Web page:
Here's a plausible model of renting an apartment:

  1. The apartment has several single-tenant rooms that vary in monthly rent depending on area and other factors. Their sum constitutes the total monthly rent of the household. Rent is paid in discrete monthly intervals.
  2. Often, landlords will demand a collateral deposit upon moving in, and return it (in the simplest case) upon moving out. Let's say the deposit is proportional to rent (e.g. twice rent).
  3. Subletting is a process by which some members move out and others move in without the direct involvement of the landlord. Even if the landlord is not directly involved, we expect that everyone moving out will receive their collateral deposit, and everyone moving in will pay a collateral deposit.

Here are a few scenarios that may arise during the renting process. Think about what ideally should happen, and who owes what amount of money:

  1. Someone moves out and a subletter moves in to take their place. This situation is easy to handle, because the subletter's security deposit can be given to the exiting roommate to refund that person's security deposit. (As an aside, note that when subletting, security deposits cease to serve their original purpose as a safeguard because they're immediately consumed during the moving process instead of placed in a bank.)
  2. No one moves in or out, but the roommates merely swap rooms with each other. Intuitively, perhaps it shouldn't matter if roommates swap rooms—room swapping isn't "noticeable" to the outside world. It's perhaps noteable that a roommate who moves into a smaller room pays a small security deposit, and if they later swap for a larger room and ultimately move out, they receive a larger security deposit. On the other hand, this isn't a big deal because whatever room they move out of, the incoming subletter will pay the security deposit.
  3. The house consists of a large and a small room. Someone moves out of the large room; the person in the small room swaps into the large room; and a new subletter takes the small room. This presents a tough problem actually—do you see why? If the two room rates are x < y, then someone needs to fund the exiting roommate the amount x. On the other hand, the entering roommate is only paying y—not enough to cover the refund. Where should the remaining money come from? Should the roommate who swapped rooms be forced to pay something? But in the previous scenario, we thought it was alright for roommates to swap rooms with impunity. Why should it suddenly matter that people are swapping rooms?

There is a very simple principle which ensures that everyone is paid what they're owed. I call it:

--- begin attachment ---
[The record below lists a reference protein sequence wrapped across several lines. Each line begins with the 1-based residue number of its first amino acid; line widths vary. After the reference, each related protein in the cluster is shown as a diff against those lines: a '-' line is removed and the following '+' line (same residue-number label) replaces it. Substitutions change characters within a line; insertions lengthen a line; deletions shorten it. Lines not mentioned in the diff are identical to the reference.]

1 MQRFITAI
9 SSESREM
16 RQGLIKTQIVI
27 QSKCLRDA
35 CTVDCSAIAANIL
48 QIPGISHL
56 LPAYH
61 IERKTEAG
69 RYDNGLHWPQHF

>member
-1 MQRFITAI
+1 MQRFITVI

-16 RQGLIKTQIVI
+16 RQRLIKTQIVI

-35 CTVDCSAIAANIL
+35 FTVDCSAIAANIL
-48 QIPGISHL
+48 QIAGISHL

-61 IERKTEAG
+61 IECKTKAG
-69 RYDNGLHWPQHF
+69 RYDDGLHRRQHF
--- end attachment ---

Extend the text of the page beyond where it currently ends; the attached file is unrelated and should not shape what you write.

Kirchhoff's Law for Renters: In addition to the rooms with their own room rates, treat "not living here" as a virtual room whose rent rate is 0. Whenever someone switches rooms, they pay the difference between their new rate and old rate. (Or k times the difference, if security deposit is proportional to rent by a factor k.) *

As a consequence of this rule:

  1. People who move in owe a security deposit. After all, their old rent ("not living here") was 0 and their new rent is x.
  2. People who move out are owed a security deposit. After all, their old rent is x and their new rent is 0, and the difference is negative.
  3. Swapping rooms, even when no one moves in or out, does involve payment. You pay the difference between your new and old rent to the person whose room you're moving into. In fact, under this scheme, swapping rooms is equivalent to moving out of your old room (and getting refunded) followed by moving into your new room (and paying a new security deposit.) Elegant!
  4. If someone moves out and a current tenant moves to take their place, the difference in rent is used to refund the exiting roommate's security deposit. In fact, miraculously, whatever the chain of moves/swaps the exiting roommate is a part of, the payments involved end up perfectly covering the cost of refunding the security deposit.
  5. More generally: As long as all rooms are filled each month (through any combination of moving in, moving out, and swapping rooms), the various costs of moving will cover each other perfectly. The net payments will always be zero.
  6. Moving out is a limiting case of downsizing. (In fact, in an extreme theoretical case, one could move through a sequence of increasingly tiny, low-rent rooms, recovering almost all of their original security deposit, before imperceptibly moving out and collecting the infinitesimal remainder.)

The analogy with Kirchoff's law for voltage is that security deposits create a kind of “financial potential” analogous to electrical potential, with the ground state naturally being not-living-here. The flow of individual people into and out of the house, or from room to room, constitutes a kind of current. The assumption that all rooms are filled is a condition that there is zero net current between the rooms of the house and ground. "Power" is expended when moving in or upsizing, and regained when moving out or downsizing.

* Negative proportionality constants are possible but perverse: in that case, someone pays you to move in, and you have to return the money in order to move out; upsizing is profitable and downsizing costs money.